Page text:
Tag Archives: phsyically challenged sports

In His Element

Let me preface this blog entry by saying this: It is practically impossible to watch any child with a disability participate in physically challenged sports without being inspired. The sheer fact that they choose to play at all means they have a leg up on determination and perseverance, probably more than any of the world’s able-bodied athletes.

Of course, it’s not for everyone: Some kids play one round of wheelchair basketball, find a giant blister on their palm, and call it quits. And that’s fine—like I said, it’s not for everyone. But every once in a while we get a kid (or young adult) so determined and so willing to push his limits that they can’t help but stand out in our minds. As director of the Bennett Institute for Physically Challenged Sports at Kennedy Krieger, I’m fortunate to have met many such players. Like Jorge Medrano.

Jorge was born with spina bifida, a birth defect that involves incomplete formation of the spinal cord. As a result, he typically walks with braces. Don’t let them fool you though: This young man has skills.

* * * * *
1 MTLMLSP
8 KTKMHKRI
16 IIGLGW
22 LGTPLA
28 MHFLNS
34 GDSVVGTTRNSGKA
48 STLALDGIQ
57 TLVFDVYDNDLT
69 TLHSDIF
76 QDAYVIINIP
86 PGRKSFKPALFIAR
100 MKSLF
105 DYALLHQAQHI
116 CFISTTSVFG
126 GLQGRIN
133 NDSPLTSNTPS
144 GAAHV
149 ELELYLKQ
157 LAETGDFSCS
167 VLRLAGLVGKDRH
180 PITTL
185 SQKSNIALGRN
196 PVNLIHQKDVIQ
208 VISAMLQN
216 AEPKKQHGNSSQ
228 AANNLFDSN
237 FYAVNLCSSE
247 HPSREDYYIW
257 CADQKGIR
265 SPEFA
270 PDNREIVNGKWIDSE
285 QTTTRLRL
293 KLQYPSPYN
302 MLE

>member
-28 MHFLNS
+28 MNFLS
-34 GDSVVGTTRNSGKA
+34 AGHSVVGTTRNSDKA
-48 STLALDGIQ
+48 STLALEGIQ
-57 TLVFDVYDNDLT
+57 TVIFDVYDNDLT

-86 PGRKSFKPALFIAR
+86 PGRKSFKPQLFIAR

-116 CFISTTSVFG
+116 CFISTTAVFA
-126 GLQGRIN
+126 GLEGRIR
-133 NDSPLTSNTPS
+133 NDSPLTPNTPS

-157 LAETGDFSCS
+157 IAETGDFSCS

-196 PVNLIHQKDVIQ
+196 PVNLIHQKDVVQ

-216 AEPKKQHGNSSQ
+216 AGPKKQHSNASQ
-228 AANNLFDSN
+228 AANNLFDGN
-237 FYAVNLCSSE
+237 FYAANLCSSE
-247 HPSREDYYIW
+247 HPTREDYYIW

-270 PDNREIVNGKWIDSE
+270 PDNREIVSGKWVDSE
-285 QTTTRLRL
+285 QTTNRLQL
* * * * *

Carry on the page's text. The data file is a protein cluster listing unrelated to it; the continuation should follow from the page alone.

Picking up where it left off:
Of course, when you think of so-called natural athletes, you probably imagine the Kobe Bryants and Derek Jeters of the world, not a kid who needs special equipment to walk. But perhaps it’s his very ability to rise above his disability and score that makes Jorge the quintessential natural athlete that he is. In fact—in addition to playing wheelchair basketball and sled hockey, Jorge has been an integral member of our softball team, so much so that he made the national all-star team, where he proved an outstanding first baseman. It seems that whether he’s catching a ball or shooting it, he’s in his element with a ball in his hands. Continue reading

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They Know They Can

In April, the Bennett Blazers, Kennedy Krieger’s wheelchair basketball team, and I travelled all the way to Denver, Colorado for four days to compete in the 2011 National Wheelchair Basketball Association’s (NWBA) National Championships. We felt prepared—we’d been a strong team all year with a solid defense that anticipated each other’s moves. We were also the only team that had brought just six players to the tournament, which left us with only one substitute—a fact other teams seemed to be more concerned about than my players. They were ready to play the whole game no matter what, and they did.

I had complete faith in the team and their abilities, but I couldn’t have predicted their dedication, composure and confidence throughout some of the hardest minutes of basketball they had ever played. It was a nail-biter all the way to the end. Here’s a play-by-play:

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